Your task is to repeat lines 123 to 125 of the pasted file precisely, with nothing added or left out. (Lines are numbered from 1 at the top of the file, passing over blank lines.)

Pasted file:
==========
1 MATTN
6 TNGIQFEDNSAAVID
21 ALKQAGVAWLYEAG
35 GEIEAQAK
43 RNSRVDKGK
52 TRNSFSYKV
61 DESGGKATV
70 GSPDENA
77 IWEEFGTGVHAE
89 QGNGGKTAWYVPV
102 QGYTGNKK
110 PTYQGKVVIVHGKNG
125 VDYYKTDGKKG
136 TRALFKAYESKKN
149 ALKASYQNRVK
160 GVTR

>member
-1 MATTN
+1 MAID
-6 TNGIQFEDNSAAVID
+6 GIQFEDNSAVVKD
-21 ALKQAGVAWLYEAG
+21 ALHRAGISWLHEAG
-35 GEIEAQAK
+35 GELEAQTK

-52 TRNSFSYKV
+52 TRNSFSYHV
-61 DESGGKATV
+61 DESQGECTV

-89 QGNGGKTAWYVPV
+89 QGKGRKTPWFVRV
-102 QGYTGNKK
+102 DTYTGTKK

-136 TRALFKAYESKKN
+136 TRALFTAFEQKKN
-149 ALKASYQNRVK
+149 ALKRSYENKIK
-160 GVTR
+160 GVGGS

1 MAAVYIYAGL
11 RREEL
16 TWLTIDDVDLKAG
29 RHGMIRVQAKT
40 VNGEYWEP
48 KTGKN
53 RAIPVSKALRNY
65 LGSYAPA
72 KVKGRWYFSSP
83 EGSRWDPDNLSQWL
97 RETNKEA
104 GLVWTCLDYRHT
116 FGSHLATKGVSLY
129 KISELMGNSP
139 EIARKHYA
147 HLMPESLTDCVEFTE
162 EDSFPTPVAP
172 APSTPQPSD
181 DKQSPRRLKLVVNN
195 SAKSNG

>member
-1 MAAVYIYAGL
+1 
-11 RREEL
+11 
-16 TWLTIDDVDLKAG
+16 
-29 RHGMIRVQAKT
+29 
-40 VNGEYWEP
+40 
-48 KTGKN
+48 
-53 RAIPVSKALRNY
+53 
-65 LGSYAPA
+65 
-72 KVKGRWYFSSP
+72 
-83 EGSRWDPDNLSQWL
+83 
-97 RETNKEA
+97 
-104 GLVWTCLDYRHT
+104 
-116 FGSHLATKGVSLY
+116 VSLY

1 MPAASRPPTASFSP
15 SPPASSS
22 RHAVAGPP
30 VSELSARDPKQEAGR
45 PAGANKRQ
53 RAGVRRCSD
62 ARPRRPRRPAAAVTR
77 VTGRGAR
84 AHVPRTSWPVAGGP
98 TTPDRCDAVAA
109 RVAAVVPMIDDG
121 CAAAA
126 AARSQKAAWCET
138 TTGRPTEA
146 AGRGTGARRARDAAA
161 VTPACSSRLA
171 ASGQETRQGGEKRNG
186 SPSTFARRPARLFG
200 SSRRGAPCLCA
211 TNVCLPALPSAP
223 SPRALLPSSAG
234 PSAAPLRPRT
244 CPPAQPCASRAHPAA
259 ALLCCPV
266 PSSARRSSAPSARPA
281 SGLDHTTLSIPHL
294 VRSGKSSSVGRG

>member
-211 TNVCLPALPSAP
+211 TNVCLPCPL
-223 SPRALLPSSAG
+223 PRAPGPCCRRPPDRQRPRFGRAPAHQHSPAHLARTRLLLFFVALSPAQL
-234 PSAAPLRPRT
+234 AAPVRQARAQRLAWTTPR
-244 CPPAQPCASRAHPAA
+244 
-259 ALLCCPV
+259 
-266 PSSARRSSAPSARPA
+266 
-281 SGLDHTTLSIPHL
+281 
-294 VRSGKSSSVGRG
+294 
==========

-259 ALLCCPV
+259 
-266 PSSARRSSAPSARPA